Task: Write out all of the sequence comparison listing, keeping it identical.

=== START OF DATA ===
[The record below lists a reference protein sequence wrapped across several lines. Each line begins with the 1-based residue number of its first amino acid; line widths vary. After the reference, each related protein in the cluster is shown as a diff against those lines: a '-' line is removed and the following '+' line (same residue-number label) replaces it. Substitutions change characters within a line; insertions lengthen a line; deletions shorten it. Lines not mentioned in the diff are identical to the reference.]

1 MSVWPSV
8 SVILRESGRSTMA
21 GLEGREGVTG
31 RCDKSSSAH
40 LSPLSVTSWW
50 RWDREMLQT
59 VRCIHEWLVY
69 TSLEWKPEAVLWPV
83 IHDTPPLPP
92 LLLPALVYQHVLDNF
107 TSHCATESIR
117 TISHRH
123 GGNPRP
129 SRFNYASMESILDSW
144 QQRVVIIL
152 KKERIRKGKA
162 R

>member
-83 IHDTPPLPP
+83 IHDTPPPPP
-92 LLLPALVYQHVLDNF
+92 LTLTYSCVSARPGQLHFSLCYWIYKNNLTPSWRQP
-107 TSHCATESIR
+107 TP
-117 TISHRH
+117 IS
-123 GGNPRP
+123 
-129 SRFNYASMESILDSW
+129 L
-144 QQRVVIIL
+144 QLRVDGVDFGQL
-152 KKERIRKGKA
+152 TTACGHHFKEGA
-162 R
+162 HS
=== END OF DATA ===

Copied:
[The record below lists a reference protein sequence wrapped across several lines. Each line begins with the 1-based residue number of its first amino acid; line widths vary. After the reference, each related protein in the cluster is shown as a diff against those lines: a '-' line is removed and the following '+' line (same residue-number label) replaces it. Substitutions change characters within a line; insertions lengthen a line; deletions shorten it. Lines not mentioned in the diff are identical to the reference.]

1 MSVWPSV
8 SVILRESGRSTMA
21 GLEGREGVTG
31 RCDKSSSAH
40 LSPLSVTSWW
50 RWDREMLQT
59 VRCIHEWLVY
69 TSLEWKPEAVLWPV
83 IHDTPPLPP
92 LLLPALVYQHVLDNF
107 TSHCATESIR
117 TISHRH
123 GGNPRP
129 SRFNYASMESILDSW
144 QQRVVIIL
152 KKERIRKGKA
162 R

>member
-83 IHDTPPLPP
+83 IHDTPPPPP
-92 LLLPALVYQHVLDNF
+92 LTLTYSCVSARPGQLHFSLCYWIYKNNLTPSWRQP
-107 TSHCATESIR
+107 TP
-117 TISHRH
+117 IS
-123 GGNPRP
+123 
-129 SRFNYASMESILDSW
+129 L
-144 QQRVVIIL
+144 QLRVDGVDFGQL
-152 KKERIRKGKA
+152 TTACGHHFKEGA
-162 R
+162 HS